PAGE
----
The trials, at the Milton Keynes University Hospital in Buckinghamshire, will use animals from a nonprofit organization called Medical Detection Dogs, co-founded in 2008 by behavioral psychologist Claire Guest.

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7:42am

Sun August 16, 2015
Europe

Russians Outraged At Destruction Of EU Food

Originally published on Sun August 16, 2015 11:35 pm

Copyright 2015 NPR. To see more, visit http://www.npr.org/.

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7:42am

Sun August 16, 2015
National Security

Two Women On The Final Stage Of Army Ranger Training

Originally published on Mon August 17, 2015 3:35 pm

Copyright 2015 NPR. To see more, visit http://www.npr.org/.

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7:42am

Sun August 16, 2015
Europe

In The Mediterranean, Dramatic Rescues Are 'Extremely Emotional'

Originally published on Sun August 16, 2015 9:34 am

Copyright 2015 NPR. To see more, visit http://www.npr.org/.

7:42am

Sun August 16, 2015
Europe

Europe Spreads No Welcome Mats For Masses Of Migrants

Originally published on Sun August 16, 2015 9:34 am

Copyright 2015 NPR. To see more, visit http://www.npr.org/.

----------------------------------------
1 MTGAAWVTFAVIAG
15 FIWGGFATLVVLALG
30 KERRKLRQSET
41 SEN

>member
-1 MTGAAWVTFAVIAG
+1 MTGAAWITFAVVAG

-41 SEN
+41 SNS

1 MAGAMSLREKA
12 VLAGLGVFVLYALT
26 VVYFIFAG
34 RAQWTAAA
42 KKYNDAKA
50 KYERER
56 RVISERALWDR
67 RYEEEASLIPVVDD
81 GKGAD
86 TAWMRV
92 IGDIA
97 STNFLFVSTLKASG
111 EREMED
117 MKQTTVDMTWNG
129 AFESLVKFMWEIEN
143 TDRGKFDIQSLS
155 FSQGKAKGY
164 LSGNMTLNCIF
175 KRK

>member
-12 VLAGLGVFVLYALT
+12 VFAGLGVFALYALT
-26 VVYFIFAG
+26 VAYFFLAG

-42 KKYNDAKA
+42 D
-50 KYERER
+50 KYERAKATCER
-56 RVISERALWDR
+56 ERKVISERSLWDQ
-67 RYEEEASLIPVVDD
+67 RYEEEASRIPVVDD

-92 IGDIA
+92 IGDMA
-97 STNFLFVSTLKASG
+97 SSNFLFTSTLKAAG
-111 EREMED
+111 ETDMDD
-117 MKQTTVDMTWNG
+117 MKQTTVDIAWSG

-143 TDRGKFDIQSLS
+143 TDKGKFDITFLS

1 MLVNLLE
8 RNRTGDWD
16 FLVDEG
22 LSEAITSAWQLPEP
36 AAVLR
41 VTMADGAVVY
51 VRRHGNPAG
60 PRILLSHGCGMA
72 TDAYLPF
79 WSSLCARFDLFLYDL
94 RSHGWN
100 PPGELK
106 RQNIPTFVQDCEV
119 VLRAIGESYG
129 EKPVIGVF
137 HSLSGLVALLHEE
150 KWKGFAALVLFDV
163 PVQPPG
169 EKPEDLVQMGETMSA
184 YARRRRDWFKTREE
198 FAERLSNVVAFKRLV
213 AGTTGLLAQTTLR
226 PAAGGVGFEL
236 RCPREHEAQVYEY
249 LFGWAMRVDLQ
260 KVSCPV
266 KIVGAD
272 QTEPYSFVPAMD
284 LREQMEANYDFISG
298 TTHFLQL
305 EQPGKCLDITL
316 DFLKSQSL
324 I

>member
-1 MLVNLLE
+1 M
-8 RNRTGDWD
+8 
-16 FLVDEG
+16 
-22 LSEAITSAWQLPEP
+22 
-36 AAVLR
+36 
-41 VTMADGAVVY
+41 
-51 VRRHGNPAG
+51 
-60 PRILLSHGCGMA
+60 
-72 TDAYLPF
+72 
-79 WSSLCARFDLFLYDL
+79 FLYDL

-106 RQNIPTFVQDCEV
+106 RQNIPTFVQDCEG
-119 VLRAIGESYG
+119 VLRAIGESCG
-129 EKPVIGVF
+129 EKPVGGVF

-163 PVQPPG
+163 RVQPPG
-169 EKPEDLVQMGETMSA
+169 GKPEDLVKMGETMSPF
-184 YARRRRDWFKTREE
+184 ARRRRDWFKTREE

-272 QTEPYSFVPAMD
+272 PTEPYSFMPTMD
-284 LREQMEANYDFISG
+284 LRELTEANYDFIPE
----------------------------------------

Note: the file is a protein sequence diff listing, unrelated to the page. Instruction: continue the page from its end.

7:42am

Sun August 16, 2015
Shots - Health News

When Rehab Might Help An Addict — But Insurance Won't Cover It

Originally published on Sun August 16, 2015 9:34 am

Cris and Valerie Fiore hold one of their favorite pictures of their sons Anthony (with the dark hair) and Nick. Anthony died from a heroin overdose in May 2014 at the age of 24. Cris Fiore's eulogy described his son's death as a shock, but "not a surprise." Anthony had been addicted to heroin for years.
Ben Allen WITF

The latest numbers show that deaths from heroin-related overdose more than tripled nationally between 2002 and 2013. Opiate addiction touches every demographic: white, black, Hispanic, rural, suburban and urban.

Proposed solutions nationally include more government funding for treatment, tougher penalties for dealers, and proactive interventions to stop people before they start.

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7:42am

Sun August 16, 2015
Goats and Soda

The Former Monk Who Is A Father To 85 Children

Originally published on Sun August 16, 2015 9:34 am

Tashi, who's about 5, comes to the school full of anger and fear — and undergoes a transformation.
HBO/"Tashi and the Monk"

A man in his early 40s with a kind, weathered face is talking to a room full of children.

"In some ways, all of us are basically abandoned or not really a wanted person," he says. "Everybody kind of give up the hope on us. But in this place, you are welcome and you have opportunity to change, and we will be with you, no matter what. This is a community of love and compassion."